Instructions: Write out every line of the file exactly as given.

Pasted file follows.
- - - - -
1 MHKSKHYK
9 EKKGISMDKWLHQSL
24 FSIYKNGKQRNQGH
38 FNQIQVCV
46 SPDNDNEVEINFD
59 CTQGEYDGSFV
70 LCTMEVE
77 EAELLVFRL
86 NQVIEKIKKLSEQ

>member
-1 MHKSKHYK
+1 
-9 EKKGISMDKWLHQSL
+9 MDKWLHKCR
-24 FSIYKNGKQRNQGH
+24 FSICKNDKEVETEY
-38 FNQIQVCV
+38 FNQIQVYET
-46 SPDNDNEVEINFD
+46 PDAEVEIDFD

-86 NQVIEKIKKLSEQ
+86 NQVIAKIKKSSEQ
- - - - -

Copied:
1 MHKSKHYK
9 EKKGISMDKWLHQSL
24 FSIYKNGKQRNQGH
38 FNQIQVCV
46 SPDNDNEVEINFD
59 CTQGEYDGSFV
70 LCTMEVE
77 EAELLVFRL
86 NQVIEKIKKLSEQ

>member
-1 MHKSKHYK
+1 
-9 EKKGISMDKWLHQSL
+9 MDKWLHKCR
-24 FSIYKNGKQRNQGH
+24 FSICKNDKEVETEY
-38 FNQIQVCV
+38 FNQIQVYET
-46 SPDNDNEVEINFD
+46 PDAEVEIDFD

-86 NQVIEKIKKLSEQ
+86 NQVIAKIKKSSEQ